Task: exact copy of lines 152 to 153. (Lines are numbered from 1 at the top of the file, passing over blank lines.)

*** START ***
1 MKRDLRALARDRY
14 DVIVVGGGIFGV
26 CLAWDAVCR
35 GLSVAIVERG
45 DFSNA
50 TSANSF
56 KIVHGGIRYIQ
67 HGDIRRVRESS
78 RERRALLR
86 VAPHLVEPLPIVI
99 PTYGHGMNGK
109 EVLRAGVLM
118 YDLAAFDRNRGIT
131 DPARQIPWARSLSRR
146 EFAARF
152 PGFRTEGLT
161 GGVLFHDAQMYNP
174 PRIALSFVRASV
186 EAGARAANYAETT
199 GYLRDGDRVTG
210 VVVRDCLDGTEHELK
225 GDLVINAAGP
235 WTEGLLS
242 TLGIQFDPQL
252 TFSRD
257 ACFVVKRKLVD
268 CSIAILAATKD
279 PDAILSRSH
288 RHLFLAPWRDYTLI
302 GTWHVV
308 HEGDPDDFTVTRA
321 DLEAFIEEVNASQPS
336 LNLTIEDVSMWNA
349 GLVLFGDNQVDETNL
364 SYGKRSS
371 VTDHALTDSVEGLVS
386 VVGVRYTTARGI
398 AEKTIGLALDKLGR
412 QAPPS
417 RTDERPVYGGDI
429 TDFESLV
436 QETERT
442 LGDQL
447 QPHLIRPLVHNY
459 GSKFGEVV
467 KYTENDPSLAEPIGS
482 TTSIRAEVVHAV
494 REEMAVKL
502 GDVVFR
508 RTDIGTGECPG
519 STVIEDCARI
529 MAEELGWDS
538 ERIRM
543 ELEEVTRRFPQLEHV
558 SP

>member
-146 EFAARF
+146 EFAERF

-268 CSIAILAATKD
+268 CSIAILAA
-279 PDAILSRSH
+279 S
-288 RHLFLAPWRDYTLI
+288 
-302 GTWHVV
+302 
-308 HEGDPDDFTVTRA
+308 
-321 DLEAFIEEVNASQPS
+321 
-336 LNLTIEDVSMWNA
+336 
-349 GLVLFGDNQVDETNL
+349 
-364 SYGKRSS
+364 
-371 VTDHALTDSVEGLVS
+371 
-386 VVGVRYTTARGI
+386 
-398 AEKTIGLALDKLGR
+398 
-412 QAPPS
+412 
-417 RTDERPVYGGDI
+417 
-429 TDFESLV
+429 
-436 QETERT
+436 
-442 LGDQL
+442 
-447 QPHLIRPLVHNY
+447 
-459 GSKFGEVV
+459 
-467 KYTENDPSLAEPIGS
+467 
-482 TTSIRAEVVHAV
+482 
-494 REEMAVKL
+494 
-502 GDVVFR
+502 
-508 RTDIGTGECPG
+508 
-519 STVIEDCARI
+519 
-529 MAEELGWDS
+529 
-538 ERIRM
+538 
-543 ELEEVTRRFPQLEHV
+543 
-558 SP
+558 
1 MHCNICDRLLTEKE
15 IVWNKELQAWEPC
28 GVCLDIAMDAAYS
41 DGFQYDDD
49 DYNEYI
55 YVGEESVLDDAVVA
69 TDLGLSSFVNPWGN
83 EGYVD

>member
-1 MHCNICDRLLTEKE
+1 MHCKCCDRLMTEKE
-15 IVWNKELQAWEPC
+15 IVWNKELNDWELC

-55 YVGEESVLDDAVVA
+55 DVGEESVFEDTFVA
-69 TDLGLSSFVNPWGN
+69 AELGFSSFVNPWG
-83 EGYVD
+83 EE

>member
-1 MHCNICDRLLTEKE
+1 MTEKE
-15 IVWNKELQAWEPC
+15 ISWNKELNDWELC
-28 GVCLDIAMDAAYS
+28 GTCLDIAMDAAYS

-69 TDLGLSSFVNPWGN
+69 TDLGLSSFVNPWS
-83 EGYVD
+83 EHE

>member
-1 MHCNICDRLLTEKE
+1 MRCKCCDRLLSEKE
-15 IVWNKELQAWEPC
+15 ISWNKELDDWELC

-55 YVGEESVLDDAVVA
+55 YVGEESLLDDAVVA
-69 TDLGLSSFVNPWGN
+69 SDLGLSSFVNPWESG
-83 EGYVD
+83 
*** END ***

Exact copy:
-55 YVGEESVLDDAVVA
+55 YVGEESLLDDAVVA